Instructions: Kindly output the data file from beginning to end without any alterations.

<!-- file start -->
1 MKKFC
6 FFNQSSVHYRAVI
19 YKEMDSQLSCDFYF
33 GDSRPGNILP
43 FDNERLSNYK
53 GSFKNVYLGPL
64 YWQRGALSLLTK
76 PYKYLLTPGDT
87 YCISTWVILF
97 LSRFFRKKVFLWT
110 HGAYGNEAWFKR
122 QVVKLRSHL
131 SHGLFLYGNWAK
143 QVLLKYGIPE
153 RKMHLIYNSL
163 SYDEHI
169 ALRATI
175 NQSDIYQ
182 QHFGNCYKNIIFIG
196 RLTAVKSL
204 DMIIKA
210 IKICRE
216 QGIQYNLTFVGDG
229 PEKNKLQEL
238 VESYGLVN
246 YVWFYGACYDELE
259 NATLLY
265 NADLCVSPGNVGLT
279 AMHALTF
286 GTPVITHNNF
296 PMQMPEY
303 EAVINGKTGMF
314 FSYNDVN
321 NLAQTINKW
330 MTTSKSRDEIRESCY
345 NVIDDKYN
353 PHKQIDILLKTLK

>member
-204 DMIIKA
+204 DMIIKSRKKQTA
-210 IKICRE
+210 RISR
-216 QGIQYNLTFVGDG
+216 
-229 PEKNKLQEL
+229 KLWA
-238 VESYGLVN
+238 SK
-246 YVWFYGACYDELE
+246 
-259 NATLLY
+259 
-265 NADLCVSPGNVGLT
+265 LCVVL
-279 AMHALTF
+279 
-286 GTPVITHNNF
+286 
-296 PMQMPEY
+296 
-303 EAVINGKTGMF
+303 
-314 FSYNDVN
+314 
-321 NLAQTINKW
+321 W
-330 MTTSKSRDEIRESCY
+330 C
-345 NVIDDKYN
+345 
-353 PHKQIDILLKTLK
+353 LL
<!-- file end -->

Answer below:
1 MKKFC
6 FFNQSSVHYRAVI
19 YKEMDSQLSCDFYF
33 GDSRPGNILP
43 FDNERLSNYK
53 GSFKNVYLGPL
64 YWQRGALSLLTK
76 PYKYLLTPGDT
87 YCISTWVILF
97 LSRFFRKKVFLWT
110 HGAYGNEAWFKR
122 QVVKLRSHL
131 SHGLFLYGNWAK
143 QVLLKYGIPE
153 RKMHLIYNSL
163 SYDEHI
169 ALRATI
175 NQSDIYQ
182 QHFGNCYKNIIFIG
196 RLTAVKSL
204 DMIIKA
210 IKICRE
216 QGIQYNLTFVGDG
229 PEKNKLQEL
238 VESYGLVN
246 YVWFYGACYDELE
259 NATLLY
265 NADLCVSPGNVGLT
279 AMHALTF
286 GTPVITHNNF
296 PMQMPEY
303 EAVINGKTGMF
314 FSYNDVN
321 NLAQTINKW
330 MTTSKSRDEIRESCY
345 NVIDDKYN
353 PHKQIDILLKTLK

>member
-204 DMIIKA
+204 DMIIKSRKKQTA
-210 IKICRE
+210 RISR
-216 QGIQYNLTFVGDG
+216 
-229 PEKNKLQEL
+229 KLWA
-238 VESYGLVN
+238 SK
-246 YVWFYGACYDELE
+246 
-259 NATLLY
+259 
-265 NADLCVSPGNVGLT
+265 LCVVL
-279 AMHALTF
+279 
-286 GTPVITHNNF
+286 
-296 PMQMPEY
+296 
-303 EAVINGKTGMF
+303 
-314 FSYNDVN
+314 
-321 NLAQTINKW
+321 W
-330 MTTSKSRDEIRESCY
+330 C
-345 NVIDDKYN
+345 
-353 PHKQIDILLKTLK
+353 LL